Food & Drink

Lexington soon will become Kentucky's second city with a local food coordinator

Food producers like Elmwood Stock Farm near Georgetown — whose produce is seen here at Lexington Farmers Market last year — and Marksbury Farms in Garrard County are part of a burgeoning local food economy.
Food producers like Elmwood Stock Farm near Georgetown — whose produce is seen here at Lexington Farmers Market last year — and Marksbury Farms in Garrard County are part of a burgeoning local food economy. Herald-Leader

Sarah Fritschner spent Thursday morning finishing preparations for a conference for local farmers.

Then she talked to the directors of a program in Madison, Wis., that gives vouchers for fresh, organic vegetables to consumers.

That was interrupted by a phone call. Someone needed 500 pounds of Kentucky sweet potatoes.

"So I dropped everything and I started making phone calls," Fritschner said.

As Louisville's Farm to Table coordinator, Fritschner is focused on making those connections between farmers and consumers — and growing a local food economy.

Lexington soon will become the second city in Kentucky with a local food coordinator.

It's long overdue, said Ouita Michel, one of Central Kentucky's most-acclaimed chefs and champion of buying foods grown and produced locally.

"Why should we ship our cattle to Indiana or Missouri for processing?" Michel said. "We can do that here. We need to strengthen our food infrastructure. It can be its own growth industry and add money to the economy. But it's also part of our culture and our history."

The Urban County Council approved the creation of the local food coordinator at Thursday's council meeting. The majority of the funding for Lexington's food program will come from a combination of local agriculture development money, private grants and $25,000 from the city. The total is more than $100,000. But not all of that will go toward salary.

Kevin Atkins, chief development officer for the city, said he hoped to advertise for the position soon. The local food coordinator will be in the mayor's economic development office and will report to Atkins.

Councilman Steve Kay, who has pushed for the position for three years, said the goal was to hire someone before March 1, when planting and growing season begins.

Kay said the goal of the position is to beef up what's already here and make connections between "food growers and consumers at all levels, individuals and corporate."

The idea came from a group of 20 people who meet each Monday at Alfafa restaurant to talk about local food. They knew about Louisville's program and wanted to duplicate it.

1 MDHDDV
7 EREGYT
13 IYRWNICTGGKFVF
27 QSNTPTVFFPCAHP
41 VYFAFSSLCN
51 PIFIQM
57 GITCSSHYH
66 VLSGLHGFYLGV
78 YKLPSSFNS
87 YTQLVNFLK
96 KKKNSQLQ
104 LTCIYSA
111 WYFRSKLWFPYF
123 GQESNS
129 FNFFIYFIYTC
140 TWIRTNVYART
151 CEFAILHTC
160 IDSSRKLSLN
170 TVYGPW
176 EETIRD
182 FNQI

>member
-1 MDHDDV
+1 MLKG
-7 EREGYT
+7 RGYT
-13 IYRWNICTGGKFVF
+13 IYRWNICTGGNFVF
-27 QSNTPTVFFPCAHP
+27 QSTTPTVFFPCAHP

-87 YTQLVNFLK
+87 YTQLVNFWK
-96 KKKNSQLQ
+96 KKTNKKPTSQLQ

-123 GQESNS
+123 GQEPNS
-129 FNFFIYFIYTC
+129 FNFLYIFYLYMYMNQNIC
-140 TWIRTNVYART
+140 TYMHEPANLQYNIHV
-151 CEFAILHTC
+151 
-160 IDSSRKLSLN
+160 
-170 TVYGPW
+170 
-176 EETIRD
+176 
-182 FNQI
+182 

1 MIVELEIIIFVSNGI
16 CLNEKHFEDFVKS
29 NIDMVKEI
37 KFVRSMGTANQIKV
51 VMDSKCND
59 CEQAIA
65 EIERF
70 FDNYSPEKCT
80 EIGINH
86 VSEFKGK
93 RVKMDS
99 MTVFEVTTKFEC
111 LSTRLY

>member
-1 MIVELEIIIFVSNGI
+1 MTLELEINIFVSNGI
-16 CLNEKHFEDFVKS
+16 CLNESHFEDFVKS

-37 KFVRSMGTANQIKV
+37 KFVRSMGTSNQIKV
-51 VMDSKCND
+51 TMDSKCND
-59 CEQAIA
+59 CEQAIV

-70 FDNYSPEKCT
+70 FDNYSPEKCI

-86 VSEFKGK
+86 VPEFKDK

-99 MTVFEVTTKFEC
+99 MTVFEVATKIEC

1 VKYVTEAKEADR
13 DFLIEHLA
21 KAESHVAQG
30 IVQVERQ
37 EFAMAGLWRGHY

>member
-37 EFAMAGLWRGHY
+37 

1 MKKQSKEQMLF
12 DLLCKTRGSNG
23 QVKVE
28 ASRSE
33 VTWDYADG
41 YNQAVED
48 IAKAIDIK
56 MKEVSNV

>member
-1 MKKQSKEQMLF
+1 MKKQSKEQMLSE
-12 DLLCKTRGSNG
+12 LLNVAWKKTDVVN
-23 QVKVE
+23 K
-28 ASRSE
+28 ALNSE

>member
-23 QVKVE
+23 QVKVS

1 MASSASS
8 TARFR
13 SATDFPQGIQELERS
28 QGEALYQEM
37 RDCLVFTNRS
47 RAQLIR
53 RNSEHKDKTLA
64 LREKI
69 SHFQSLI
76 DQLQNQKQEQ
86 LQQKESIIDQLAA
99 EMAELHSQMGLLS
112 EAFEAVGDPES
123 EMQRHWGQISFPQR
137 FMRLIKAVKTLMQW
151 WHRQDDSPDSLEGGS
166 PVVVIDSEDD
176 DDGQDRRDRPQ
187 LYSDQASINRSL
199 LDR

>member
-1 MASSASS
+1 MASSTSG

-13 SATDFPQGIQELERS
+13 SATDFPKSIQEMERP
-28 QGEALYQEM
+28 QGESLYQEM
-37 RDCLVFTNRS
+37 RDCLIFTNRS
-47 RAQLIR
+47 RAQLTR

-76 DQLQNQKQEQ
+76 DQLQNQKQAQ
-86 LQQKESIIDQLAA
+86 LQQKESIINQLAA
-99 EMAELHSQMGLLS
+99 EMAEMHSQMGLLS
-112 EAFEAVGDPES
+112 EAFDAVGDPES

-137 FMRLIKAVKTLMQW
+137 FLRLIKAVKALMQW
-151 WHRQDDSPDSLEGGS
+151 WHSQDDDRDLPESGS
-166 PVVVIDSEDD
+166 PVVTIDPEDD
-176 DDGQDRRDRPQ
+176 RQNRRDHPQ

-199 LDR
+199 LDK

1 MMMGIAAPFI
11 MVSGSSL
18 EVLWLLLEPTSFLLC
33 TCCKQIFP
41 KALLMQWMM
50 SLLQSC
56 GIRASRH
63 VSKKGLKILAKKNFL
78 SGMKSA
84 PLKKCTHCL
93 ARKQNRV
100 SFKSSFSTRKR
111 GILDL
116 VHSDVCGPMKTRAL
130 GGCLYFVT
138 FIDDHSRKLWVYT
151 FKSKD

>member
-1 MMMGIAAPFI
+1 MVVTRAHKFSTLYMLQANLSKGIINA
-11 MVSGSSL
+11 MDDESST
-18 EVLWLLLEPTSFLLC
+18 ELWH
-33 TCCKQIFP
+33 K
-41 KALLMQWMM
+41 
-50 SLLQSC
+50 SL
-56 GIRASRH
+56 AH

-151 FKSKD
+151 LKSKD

Kay said it would be in place in Lexington for at least a year as a pilot program. But he hopes it will continue if there is grant money for the position.

"It will be a regional position," Kay said. "Many of the buyers may be here, but the growers are in the surrounding counties."

Fritschner has been the Louisville Farm to Table coordinator since 2009. Her position is funded mostly through agricultural development funds, some private foundation money and city funds.

Fritschner sums up her work like this: "I do economic development. I help farmers make money."

The former Courier-Journal food editor learned quickly that to make farmers more money she needed volume. That means she focuses on University of Louisville and Jefferson County Public Schools cafeteria programs, which need lots of food.

She's persuaded U of L to buy one whole butchered cow each week from Marksbury Farms, a meat processor in Garrard County. Jefferson County Public Schools is buying lots of dark chicken meat from Kentucky farmers, so much in fact that Fritschner is getting calls from chefs complaining there isn't enough dark chicken meat on the market.

"So now I need more chicken growers," Fritschner said.

She also has connected butternut squash farmers to a processor in Burlington. And that food processor to a manufacturer in Jefferson County. The manufacturer uses the squash in chili that he now sells to public schools. Those schools have been told to serve more green and orange vegetables by the federal government.

Butternut squash farmers now have a new market, the processor has someone to buy its product and the manufacturer has a new product to sell. School nutrition officers have satisfied a government requirement.

"It's about solving problems," Fritschner said.

It's also about creating opportunities, Michel said.

Michel, who owns five restaurants in the Lexington and Midway areas, feeds customers what she preaches. All of her restaurants, from high-end Holly Hill Inn in Midway to sandwich shops Windy Corner Market and Wallace Station, use Kentucky-grown products.

For example, in October alone, Wallace Station used more than $20,000 in local meats and vegetables.

"When I saw that number I was blown away," Michel said. Since she opened Holly Hill in 2000, her restaurant group has spent more than $1 million on local meat and produce.

"I want to preserve our food culture and move it forward," Michel said. "This food coordinator position is about taking people back to the sources of food that we once used."